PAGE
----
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New Spanish law targets piracy sites

By | Published on Wednesday 25 September 2013


While Spanish copyright law hasn’t proven great in helping copyright owners to fight online piracy in the past, the government there continues to try and step up anti-piracy rules in the country, presumably because of continued pressure from the US to tighten up copyright protection.

Though ironically, in more recent years Spanish politicians seem to have been rubber stamping measures that US Congress has been nervous to debate, fearing the wrath of the tech lobby. In the latest development, according to Reuters, a new law has been passed that will make it a criminal offence to run a website that provides links to sources of unlicensed content, and anyone convicted of running such an operation could face up to six years in jail. The law only targets those sites that are run for profit, though carrying advertising would be enough to fall under that category.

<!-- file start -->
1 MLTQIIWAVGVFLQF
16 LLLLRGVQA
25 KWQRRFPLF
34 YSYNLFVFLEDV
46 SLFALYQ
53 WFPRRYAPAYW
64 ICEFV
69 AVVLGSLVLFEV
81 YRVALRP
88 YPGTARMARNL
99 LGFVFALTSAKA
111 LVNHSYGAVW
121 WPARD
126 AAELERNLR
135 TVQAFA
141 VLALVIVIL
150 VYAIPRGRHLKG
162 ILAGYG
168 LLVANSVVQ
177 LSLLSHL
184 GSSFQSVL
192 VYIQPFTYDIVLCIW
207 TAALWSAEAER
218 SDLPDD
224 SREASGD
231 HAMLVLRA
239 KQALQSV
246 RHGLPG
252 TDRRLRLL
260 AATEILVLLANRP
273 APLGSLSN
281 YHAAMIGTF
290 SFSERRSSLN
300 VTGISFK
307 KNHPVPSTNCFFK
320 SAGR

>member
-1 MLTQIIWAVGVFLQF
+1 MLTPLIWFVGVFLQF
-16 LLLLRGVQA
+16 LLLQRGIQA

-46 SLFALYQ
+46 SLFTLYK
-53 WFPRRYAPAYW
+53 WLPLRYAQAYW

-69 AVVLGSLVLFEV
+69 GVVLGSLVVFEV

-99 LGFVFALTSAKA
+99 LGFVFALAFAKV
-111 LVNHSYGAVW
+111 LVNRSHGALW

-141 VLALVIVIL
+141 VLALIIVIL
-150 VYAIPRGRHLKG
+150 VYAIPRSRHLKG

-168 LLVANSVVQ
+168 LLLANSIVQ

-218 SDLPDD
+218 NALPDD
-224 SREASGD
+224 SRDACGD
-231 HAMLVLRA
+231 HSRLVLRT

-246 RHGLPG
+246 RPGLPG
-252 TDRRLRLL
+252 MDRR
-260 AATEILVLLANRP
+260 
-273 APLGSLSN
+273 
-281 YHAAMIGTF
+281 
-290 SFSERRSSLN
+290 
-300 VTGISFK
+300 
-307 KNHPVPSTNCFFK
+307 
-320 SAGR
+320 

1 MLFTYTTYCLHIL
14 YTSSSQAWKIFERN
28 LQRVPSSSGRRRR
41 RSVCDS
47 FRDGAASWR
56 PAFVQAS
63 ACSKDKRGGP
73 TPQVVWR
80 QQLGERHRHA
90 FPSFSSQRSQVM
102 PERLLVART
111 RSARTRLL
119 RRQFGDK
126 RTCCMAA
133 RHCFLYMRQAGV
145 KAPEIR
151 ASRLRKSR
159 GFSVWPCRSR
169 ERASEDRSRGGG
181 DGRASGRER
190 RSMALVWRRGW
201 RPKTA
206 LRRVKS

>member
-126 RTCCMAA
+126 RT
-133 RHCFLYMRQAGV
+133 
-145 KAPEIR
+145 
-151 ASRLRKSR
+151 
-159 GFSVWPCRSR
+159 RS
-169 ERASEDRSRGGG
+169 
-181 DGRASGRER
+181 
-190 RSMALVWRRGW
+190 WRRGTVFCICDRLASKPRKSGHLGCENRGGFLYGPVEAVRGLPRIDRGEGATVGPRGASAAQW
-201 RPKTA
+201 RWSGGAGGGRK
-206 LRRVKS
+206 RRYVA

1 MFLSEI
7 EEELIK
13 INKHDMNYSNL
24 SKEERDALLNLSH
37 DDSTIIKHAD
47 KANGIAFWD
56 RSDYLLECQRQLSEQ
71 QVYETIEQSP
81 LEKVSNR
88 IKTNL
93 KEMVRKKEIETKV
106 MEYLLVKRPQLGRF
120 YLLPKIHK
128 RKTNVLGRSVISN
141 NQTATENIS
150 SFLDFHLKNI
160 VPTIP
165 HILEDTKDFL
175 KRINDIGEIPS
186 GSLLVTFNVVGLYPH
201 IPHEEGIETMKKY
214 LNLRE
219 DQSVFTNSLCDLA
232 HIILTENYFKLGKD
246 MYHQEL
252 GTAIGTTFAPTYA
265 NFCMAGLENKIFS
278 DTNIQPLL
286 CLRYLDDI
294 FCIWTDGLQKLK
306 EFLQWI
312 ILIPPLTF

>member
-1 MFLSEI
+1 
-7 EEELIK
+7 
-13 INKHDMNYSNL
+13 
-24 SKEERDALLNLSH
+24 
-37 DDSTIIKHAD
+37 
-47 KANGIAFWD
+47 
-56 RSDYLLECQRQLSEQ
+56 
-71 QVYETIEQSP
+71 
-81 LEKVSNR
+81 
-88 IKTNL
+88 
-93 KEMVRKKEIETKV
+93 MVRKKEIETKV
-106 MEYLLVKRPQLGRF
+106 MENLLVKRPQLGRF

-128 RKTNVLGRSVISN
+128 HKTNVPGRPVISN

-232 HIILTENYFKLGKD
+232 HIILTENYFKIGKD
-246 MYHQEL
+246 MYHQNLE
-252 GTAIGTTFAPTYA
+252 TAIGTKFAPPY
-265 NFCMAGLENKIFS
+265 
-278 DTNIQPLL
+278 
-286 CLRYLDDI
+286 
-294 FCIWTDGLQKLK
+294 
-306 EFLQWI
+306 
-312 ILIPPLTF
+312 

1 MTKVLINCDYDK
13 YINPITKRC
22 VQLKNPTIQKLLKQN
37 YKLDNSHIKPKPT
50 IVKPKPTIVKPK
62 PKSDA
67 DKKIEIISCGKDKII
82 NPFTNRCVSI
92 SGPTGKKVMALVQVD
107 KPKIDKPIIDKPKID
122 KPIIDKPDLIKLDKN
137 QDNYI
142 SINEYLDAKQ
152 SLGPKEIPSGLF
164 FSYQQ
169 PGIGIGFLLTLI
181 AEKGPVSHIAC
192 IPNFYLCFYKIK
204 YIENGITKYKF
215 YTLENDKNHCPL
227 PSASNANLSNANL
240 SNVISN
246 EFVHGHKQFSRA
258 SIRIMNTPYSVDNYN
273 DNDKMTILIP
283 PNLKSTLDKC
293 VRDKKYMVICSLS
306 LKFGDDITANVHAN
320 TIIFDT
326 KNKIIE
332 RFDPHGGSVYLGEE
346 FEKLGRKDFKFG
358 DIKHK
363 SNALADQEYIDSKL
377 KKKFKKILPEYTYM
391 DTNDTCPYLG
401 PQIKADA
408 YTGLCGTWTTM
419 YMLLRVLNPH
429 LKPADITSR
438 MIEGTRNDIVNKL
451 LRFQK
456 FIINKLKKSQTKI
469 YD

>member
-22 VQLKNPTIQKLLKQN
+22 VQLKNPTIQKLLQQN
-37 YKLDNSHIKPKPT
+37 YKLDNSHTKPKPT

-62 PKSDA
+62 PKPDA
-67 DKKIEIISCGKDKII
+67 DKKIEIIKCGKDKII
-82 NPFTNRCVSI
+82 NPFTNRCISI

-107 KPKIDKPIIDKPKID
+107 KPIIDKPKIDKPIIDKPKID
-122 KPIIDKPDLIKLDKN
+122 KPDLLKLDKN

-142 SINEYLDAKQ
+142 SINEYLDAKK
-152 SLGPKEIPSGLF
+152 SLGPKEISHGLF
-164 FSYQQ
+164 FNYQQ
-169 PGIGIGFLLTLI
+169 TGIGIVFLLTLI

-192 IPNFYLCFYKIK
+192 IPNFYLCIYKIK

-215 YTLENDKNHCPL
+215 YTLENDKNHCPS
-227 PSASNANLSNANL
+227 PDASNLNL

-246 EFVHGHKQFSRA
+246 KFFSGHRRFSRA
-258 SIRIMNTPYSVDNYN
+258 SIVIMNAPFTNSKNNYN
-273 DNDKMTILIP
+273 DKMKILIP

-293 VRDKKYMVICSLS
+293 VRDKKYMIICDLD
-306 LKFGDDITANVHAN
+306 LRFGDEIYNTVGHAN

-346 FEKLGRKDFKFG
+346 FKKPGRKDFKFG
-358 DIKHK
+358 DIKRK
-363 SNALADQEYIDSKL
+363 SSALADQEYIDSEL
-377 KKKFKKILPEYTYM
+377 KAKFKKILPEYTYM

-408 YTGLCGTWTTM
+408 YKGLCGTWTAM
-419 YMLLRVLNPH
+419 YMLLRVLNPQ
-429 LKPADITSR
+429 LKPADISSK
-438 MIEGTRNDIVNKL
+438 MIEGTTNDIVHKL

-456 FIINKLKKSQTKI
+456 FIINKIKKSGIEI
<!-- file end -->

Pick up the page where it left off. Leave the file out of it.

The new law enables rights owners in Spain to go after those who facilitate copyright infringement, in addition to those who actually distribute copyright material without licence. Though search engines and P2P networks are specifically excluded from the new rules, presumably because they both have legitimate uses even if they predominantly link to illegal content sources, and that may limit the reach of the new laws considerably.

Confirming the new rules, Spain’s Justice Minister Alberto Ruiz-Gallardon told reporters: “This is a real balance between protecting copyright and new technologies”.